As a Mexican, I have grown up around alcohol all my life. I grew up listening to stories of when different family members would get drunk and do something stupid. I even heard a story about my dad getting so drunk he started dancing around a sombrero. I remember as a kid my uncles would come over and tell me to bring them a beer from the fridge, and if it was a birthday or a big celebration, out came the Tequila.
Little did I know there is actually a place, close to where my parents are from, called Tequila. Tequila is located in the state of Jalisco between the Tequila Volcano and the Rio Grande River. It is part of a large blue agave landscape. The plant has been used since the 16th century to produce tequila spirit and for the past 2,000 years it has been used to make fermented drinks. There are distilleries reflecting the growth of the international consumption of Tequila in the past few centuries.
The Agave culture is part of the nation’s identity, and so is one of the most important cultural landscapes in Mexico. It is not only important for its natural beauty but also the cultural tradition it has kept alive for several centuries. The area isn’t just blue agave fields is also encloses urban settlement which offers proper living and working conditions. Together the landscape, haciendas, distilleries and the urban settlements reflect the way the landscape has been used and is still used to grow and process the agave plant and distil tequila. Only agave “pineapples” grown in the property are processed in the distilleries to be eligible for a Declaration of Origin.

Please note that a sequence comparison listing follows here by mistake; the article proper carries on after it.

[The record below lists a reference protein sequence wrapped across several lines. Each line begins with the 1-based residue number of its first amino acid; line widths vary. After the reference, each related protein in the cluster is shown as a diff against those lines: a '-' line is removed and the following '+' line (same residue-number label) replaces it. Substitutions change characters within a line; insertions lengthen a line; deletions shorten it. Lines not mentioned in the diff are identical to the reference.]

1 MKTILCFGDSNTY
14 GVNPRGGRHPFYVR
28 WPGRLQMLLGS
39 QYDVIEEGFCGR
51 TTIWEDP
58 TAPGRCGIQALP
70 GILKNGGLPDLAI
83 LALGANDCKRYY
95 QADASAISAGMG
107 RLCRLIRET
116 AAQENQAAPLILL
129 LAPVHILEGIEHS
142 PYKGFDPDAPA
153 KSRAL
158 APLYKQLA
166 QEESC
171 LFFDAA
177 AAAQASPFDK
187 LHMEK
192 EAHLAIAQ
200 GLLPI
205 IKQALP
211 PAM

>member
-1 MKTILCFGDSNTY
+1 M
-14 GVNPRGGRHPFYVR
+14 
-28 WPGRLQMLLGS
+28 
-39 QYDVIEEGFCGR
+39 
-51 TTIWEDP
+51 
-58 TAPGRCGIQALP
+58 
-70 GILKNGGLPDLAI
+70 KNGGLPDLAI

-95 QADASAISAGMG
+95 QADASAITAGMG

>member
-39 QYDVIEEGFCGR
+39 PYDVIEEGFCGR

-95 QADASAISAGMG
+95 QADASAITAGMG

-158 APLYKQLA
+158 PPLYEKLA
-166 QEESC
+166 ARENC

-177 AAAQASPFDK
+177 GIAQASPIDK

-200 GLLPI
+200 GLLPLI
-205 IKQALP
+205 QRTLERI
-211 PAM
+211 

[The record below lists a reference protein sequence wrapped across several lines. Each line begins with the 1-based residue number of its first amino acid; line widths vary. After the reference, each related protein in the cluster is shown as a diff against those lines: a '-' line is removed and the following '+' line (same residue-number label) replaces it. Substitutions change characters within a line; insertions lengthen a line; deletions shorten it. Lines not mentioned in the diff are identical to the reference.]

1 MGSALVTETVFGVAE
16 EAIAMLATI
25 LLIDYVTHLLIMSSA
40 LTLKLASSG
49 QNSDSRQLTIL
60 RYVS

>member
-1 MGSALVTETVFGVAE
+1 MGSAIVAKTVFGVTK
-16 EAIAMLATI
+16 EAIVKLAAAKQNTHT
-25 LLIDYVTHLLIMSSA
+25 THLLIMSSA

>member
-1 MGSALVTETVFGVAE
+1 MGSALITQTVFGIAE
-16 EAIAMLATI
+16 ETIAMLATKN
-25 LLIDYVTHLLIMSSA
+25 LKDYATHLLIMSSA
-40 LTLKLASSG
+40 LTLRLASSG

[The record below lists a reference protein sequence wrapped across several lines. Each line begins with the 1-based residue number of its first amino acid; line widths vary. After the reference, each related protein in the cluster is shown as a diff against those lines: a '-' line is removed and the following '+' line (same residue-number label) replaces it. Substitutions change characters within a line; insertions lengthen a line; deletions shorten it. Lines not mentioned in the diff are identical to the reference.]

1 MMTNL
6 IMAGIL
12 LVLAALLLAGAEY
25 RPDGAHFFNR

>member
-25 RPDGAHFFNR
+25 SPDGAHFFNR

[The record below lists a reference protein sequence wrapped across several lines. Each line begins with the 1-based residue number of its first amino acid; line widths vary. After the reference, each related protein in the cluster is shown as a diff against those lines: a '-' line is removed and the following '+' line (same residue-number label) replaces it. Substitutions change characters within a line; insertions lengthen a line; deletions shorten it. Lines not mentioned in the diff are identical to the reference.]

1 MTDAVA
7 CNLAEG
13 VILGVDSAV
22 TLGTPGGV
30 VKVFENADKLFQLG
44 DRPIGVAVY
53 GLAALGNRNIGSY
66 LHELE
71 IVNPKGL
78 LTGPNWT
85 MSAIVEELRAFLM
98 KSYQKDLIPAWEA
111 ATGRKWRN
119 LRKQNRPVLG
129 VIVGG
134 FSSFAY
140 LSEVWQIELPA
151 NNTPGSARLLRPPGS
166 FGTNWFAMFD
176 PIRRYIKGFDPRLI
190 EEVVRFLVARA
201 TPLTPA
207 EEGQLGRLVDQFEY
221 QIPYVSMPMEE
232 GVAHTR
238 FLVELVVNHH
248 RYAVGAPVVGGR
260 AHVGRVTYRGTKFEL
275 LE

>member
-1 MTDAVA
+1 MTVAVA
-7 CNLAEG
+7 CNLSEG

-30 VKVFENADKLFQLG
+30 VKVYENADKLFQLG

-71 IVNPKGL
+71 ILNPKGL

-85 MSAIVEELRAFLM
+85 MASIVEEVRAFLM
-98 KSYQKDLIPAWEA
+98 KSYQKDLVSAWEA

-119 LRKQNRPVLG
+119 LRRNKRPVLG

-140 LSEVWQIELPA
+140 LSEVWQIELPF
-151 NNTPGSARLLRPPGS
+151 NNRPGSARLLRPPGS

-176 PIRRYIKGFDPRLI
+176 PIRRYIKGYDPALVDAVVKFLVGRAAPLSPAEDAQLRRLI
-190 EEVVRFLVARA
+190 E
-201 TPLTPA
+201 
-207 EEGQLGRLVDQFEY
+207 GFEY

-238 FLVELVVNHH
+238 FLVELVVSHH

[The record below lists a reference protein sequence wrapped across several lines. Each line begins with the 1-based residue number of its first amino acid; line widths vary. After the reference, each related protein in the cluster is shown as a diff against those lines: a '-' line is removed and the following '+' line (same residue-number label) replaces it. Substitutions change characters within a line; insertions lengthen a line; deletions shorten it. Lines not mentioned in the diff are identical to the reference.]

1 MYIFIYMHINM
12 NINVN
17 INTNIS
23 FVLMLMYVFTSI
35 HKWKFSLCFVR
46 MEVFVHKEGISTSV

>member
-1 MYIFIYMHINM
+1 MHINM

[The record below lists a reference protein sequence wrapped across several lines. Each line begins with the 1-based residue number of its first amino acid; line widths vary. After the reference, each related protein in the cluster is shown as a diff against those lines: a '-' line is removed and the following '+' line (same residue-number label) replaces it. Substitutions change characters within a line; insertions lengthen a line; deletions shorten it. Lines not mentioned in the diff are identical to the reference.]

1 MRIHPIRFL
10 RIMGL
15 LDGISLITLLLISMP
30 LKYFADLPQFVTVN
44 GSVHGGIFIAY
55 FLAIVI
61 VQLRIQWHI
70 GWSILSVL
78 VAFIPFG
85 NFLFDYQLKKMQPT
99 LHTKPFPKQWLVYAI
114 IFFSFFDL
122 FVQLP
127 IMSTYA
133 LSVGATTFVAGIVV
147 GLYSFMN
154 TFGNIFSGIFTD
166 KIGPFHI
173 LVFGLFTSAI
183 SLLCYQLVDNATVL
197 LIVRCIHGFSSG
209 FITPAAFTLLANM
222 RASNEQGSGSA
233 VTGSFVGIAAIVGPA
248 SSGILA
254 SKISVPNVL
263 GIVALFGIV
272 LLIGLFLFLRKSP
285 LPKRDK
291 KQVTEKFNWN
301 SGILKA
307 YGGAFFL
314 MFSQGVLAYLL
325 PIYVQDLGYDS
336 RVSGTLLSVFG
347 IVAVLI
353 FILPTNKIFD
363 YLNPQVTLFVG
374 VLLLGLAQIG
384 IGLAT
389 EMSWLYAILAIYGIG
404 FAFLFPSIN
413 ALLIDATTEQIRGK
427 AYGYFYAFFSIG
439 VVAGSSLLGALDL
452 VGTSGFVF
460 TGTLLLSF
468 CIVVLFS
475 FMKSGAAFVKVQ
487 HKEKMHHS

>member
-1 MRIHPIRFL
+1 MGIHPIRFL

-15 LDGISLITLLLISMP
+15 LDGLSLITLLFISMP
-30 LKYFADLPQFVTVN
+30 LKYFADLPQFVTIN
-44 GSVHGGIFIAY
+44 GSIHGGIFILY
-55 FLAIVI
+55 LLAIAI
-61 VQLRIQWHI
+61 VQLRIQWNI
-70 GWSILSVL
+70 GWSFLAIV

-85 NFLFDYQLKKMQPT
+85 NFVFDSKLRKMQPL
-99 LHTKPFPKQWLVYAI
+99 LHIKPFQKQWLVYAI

In the 16th century when the area was conquered by the Spanish, they began experimenting with local beverages and distilled the agave fermented juice to make vino de mezcal. It wasn’t until the end of the 17th century that the first formal distilleries were formed and the agave plantations began. During the 18th century the liquor became better known and demand increased. Thanks to the creation of the Camino Real, transportation of the beverage became easier. And in 1795, Jose Maria Guadalupe Cuervo received the first license permitting the legal establishment of a mescal distillery.
Even though there have been concerned about the over use of Tequila there is still a high demand for this fermented beverage. Religious authorities have been against its overuse but have been unsuccessful in their attempts to ban the drink. The mid-19th had a growth in the growth of the Agave plant. Today there have been measure put into place to ensure there is a continued growth in production to meet the high demands of Tequila worldwide.